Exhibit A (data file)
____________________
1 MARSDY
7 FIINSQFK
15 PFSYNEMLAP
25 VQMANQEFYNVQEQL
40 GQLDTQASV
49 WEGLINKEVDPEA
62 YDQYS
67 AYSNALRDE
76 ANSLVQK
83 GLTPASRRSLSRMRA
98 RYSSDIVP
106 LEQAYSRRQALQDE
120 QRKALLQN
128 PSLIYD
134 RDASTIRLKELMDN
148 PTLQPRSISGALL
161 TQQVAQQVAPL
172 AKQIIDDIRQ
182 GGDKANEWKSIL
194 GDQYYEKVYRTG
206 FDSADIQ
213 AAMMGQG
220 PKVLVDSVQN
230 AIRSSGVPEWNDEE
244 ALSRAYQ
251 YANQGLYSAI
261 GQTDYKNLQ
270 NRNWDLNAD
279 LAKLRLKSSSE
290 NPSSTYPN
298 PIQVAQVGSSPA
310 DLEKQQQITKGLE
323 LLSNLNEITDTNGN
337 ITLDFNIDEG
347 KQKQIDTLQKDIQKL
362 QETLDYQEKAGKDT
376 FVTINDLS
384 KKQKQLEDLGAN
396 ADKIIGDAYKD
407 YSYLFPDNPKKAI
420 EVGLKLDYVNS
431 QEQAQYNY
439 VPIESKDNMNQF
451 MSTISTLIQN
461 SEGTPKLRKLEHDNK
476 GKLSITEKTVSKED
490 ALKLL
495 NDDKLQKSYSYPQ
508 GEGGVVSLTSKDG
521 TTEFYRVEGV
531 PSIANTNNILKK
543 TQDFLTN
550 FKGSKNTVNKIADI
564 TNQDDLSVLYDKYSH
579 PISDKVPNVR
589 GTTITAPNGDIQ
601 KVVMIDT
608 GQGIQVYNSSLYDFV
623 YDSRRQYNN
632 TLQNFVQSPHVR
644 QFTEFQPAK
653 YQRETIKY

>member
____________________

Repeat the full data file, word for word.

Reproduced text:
1 MARSDY
7 FIINSQFK
15 PFSYNEMLAP
25 VQMANQEFYNVQEQL
40 GQLDTQASV
49 WEGLINKEVDPEA
62 YDQYS
67 AYSNALRDE
76 ANSLVQK
83 GLTPASRRSLSRMRA
98 RYSSDIVP
106 LEQAYSRRQALQDE
120 QRKALLQN
128 PSLIYD
134 RDASTIRLKELMDN
148 PTLQPRSISGALL
161 TQQVAQQVAPL
172 AKQIIDDIRQ
182 GGDKANEWKSIL
194 GDQYYEKVYRTG
206 FDSADIQ
213 AAMMGQG
220 PKVLVDSVQN
230 AIRSSGVPEWNDEE
244 ALSRAYQ
251 YANQGLYSAI
261 GQTDYKNLQ
270 NRNWDLNAD
279 LAKLRLKSSSE
290 NPSSTYPN
298 PIQVAQVGSSPA
310 DLEKQQQITKGLE
323 LLSNLNEITDTNGN
337 ITLDFNIDEG
347 KQKQIDTLQKDIQKL
362 QETLDYQEKAGKDT
376 FVTINDLS
384 KKQKQLEDLGAN
396 ADKIIGDAYKD
407 YSYLFPDNPKKAI
420 EVGLKLDYVNS
431 QEQAQYNY
439 VPIESKDNMNQF
451 MSTISTLIQN
461 SEGTPKLRKLEHDNK
476 GKLSITEKTVSKED
490 ALKLL
495 NDDKLQKSYSYPQ
508 GEGGVVSLTSKDG
521 TTEFYRVEGV
531 PSIANTNNILKK
543 TQDFLTN
550 FKGSKNTVNKIADI
564 TNQDDLSVLYDKYSH
579 PISDKVPNVR
589 GTTITAPNGDIQ
601 KVVMIDT
608 GQGIQVYNSSLYDFV
623 YDSRRQYNN
632 TLQNFVQSPHVR
644 QFTEFQPAK
653 YQRETIKY

>member